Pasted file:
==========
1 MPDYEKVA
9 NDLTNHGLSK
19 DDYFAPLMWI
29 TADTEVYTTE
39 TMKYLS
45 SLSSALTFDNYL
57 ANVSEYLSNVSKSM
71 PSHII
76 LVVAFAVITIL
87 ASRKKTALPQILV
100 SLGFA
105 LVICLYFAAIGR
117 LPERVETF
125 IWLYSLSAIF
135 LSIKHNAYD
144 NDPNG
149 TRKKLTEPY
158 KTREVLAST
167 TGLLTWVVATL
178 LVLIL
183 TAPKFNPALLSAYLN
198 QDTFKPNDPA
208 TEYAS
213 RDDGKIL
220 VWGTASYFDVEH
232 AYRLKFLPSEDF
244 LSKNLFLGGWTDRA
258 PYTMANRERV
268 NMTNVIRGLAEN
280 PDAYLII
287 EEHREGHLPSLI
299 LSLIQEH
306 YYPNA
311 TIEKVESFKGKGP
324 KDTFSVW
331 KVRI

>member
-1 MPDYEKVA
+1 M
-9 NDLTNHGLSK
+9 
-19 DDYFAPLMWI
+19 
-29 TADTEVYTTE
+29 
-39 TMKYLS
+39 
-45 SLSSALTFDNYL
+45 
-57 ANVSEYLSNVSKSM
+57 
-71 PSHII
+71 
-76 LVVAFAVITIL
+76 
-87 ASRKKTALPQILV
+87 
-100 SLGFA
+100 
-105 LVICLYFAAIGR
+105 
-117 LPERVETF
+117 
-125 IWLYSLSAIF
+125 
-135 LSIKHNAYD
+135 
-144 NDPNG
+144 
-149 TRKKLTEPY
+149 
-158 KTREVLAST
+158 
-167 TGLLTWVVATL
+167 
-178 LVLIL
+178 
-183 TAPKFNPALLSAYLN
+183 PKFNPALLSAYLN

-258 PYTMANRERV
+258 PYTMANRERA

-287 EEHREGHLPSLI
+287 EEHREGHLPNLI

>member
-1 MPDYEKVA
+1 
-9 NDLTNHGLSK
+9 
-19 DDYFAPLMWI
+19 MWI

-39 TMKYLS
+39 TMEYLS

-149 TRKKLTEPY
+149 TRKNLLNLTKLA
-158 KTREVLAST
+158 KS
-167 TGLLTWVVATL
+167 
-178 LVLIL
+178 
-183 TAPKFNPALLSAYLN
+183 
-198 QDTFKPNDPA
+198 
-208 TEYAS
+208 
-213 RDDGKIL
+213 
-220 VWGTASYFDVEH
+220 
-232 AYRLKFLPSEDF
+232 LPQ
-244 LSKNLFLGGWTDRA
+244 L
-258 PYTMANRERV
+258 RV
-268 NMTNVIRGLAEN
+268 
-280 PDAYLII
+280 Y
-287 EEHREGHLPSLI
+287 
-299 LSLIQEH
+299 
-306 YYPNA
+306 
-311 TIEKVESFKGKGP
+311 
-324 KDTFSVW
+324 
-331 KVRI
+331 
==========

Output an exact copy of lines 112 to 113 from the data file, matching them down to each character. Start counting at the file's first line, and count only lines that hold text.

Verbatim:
+232 LPQ
-244 LSKNLFLGGWTDRA